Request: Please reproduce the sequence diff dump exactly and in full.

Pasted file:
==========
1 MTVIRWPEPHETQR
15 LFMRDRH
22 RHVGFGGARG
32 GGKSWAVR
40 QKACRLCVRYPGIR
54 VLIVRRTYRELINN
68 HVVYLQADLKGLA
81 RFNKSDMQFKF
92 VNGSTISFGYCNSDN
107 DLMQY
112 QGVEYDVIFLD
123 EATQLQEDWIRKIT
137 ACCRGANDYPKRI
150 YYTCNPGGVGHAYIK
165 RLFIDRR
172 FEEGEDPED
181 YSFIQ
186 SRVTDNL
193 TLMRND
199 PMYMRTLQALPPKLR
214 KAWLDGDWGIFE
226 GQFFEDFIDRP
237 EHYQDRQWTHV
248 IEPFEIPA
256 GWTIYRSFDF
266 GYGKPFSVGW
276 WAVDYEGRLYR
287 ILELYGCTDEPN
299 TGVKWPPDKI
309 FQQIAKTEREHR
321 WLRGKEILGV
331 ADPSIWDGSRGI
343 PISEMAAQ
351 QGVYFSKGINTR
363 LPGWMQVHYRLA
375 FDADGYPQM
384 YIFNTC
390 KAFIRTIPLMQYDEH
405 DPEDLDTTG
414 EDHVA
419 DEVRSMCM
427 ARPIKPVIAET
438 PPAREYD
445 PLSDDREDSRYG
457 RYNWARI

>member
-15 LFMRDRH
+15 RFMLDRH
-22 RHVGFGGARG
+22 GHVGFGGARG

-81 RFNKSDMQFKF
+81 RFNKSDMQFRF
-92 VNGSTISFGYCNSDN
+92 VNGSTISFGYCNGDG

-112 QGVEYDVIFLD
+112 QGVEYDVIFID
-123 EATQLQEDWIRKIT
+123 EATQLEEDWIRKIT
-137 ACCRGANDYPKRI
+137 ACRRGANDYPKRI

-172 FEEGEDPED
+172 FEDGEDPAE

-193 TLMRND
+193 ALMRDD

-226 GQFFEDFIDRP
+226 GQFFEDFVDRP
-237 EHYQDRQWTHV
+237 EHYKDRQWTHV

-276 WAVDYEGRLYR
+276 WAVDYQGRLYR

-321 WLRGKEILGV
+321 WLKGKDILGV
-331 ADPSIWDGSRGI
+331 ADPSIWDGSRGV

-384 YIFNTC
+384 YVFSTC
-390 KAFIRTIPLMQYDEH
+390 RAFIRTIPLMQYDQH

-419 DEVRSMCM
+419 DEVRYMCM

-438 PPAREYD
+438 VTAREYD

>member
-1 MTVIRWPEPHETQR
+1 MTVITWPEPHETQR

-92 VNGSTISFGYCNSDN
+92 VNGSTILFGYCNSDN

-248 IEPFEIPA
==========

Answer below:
1 MTVIRWPEPHETQR
15 LFMRDRH
22 RHVGFGGARG
32 GGKSWAVR
40 QKACRLCVRYPGIR
54 VLIVRRTYRELINN
68 HVVYLQADLKGLA
81 RFNKSDMQFKF
92 VNGSTISFGYCNSDN
107 DLMQY
112 QGVEYDVIFLD
123 EATQLQEDWIRKIT
137 ACCRGANDYPKRI
150 YYTCNPGGVGHAYIK
165 RLFIDRR
172 FEEGEDPED
181 YSFIQ
186 SRVTDNL
193 TLMRND
199 PMYMRTLQALPPKLR
214 KAWLDGDWGIFE
226 GQFFEDFIDRP
237 EHYQDRQWTHV
248 IEPFEIPA
256 GWTIYRSFDF
266 GYGKPFSVGW
276 WAVDYEGRLYR
287 ILELYGCTDEPN
299 TGVKWPPDKI
309 FQQIAKTEREHR
321 WLRGKEILGV
331 ADPSIWDGSRGI
343 PISEMAAQ
351 QGVYFSKGINTR
363 LPGWMQVHYRLA
375 FDADGYPQM
384 YIFNTC
390 KAFIRTIPLMQYDEH
405 DPEDLDTTG
414 EDHVA
419 DEVRSMCM
427 ARPIKPVIAET
438 PPAREYD
445 PLSDDREDSRYG
457 RYNWARI

>member
-15 LFMRDRH
+15 RFMLDRH
-22 RHVGFGGARG
+22 GHVGFGGARG

-81 RFNKSDMQFKF
+81 RFNKSDMQFRF
-92 VNGSTISFGYCNSDN
+92 VNGSTISFGYCNGDG

-112 QGVEYDVIFLD
+112 QGVEYDVIFID
-123 EATQLQEDWIRKIT
+123 EATQLEEDWIRKIT
-137 ACCRGANDYPKRI
+137 ACRRGANDYPKRI

-172 FEEGEDPED
+172 FEDGEDPAE

-193 TLMRND
+193 ALMRDD

-226 GQFFEDFIDRP
+226 GQFFEDFVDRP
-237 EHYQDRQWTHV
+237 EHYKDRQWTHV

-276 WAVDYEGRLYR
+276 WAVDYQGRLYR

-321 WLRGKEILGV
+321 WLKGKDILGV
-331 ADPSIWDGSRGI
+331 ADPSIWDGSRGV

-384 YIFNTC
+384 YVFSTC
-390 KAFIRTIPLMQYDEH
+390 RAFIRTIPLMQYDQH

-419 DEVRSMCM
+419 DEVRYMCM

-438 PPAREYD
+438 VTAREYD

>member
-1 MTVIRWPEPHETQR
+1 MTVITWPEPHETQR

-92 VNGSTISFGYCNSDN
+92 VNGSTILFGYCNSDN

-248 IEPFEIPA